Telemedicine to the Rescue

There are a number of benefits to telemedicine that make it an attractive healthcare delivery method under the right circumstances. Consider the following perks:

  • Accessibility: More than 80% of the U.S. population has Internet access, and nearly two-thirds of American adults own smartphones, making telemedicine easily accessible to the majority of people.2, 3
    The most common way to access telemedicine is through a group health plan, and many of the major insurance carriers have partnered with telemedicine companies (such as Teledoc, MeMD and Amwell) to offer this service. The accessibility of this healthcare delivery model can also create the opportunity for additional experts to consult on cases from various parts of the globe, providing patients with more thorough care.
  • Reduced Costs: Telemedicine is most often used in the treatment of common ailments, such as the flu, respiratory infections, sinus infections, allergies and headaches. These are non-emergent conditions for which a telemedicine consultation can facilitate treatment at a fraction of the cost to both the employee and employer. Approximately 70% of emergency room (ER) visits made by patients with employer-sponsored insurance coverage are considered unnecessary and avoidable, so utilizing this service could generate significant savings.4 Through telemedicine, employers have the ability to leverage technology to create a convenient and cost-saving benefit for employees as an alternative to higher-cost services for non-critical illnesses.
  • Convenience: Patients can be assessed from the comfort of their own homes, saving travel time and expense for both providers and patients. This can be especially beneficial for elderly patients who might have a difficult time leaving their homes. It is also a means of connecting those in rural communities with a variety of medical experts and specialists who they otherwise might have to travel great distances to see.

Get Dialed In

Due to advancements in technology in recent years, telemedicine has drastically evolved. It has become significantly more accessible because the Internet and smartphones are now found in the majority of homes throughout the country. Not only can it benefit employers by reducing health plan costs, but it can provide employees with convenient treatment alternatives when non-emergent conditions arise. Furthermore, it can connect patients with medical professionals who they may not have access to otherwise, which can help ensure that your employees are getting the best care for their ailments. If this healthcare alternative isn’t part of your current benefits package, contact the Group Benefits Team at SilverStone Group to learn how this option can help your organization.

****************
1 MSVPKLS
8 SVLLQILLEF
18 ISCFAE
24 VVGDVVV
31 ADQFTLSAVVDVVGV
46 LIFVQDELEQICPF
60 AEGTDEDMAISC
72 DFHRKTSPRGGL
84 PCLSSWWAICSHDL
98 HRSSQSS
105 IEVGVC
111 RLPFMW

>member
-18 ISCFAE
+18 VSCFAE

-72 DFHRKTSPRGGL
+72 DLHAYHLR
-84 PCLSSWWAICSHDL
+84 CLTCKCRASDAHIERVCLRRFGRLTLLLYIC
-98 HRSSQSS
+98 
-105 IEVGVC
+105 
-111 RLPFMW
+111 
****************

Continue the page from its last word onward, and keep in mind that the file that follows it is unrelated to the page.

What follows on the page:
1  Zundel, Karen M. “Telemedicine: History, Applications, and Impact on Librarianship.” January 1996. Accessed on May 16, 2016. 
2  “Internet Users.” website. Accessed on May 16, 2016.
3  Smith, Aaron. “U.S. Smartphone Use in 2015.” April 1, 2015. Accessed on May 16, 2016. 
4  “Truven Health Analytics Study Finds Most Emergency Room Visits Made by Privately-Insured Patients Are Avoidable.” April 25, 2013. Truven Health Analytics. Accessed on May 16, 2016.

This article originally appeared in the 2016 | ISSUE TWO of the SilverLink magazine under the title “Your Digital Doc Is In: Turn Up the Tech in Your Health Plan.” To receive a complimentary subscription to the SilverLink magazine, sign up here.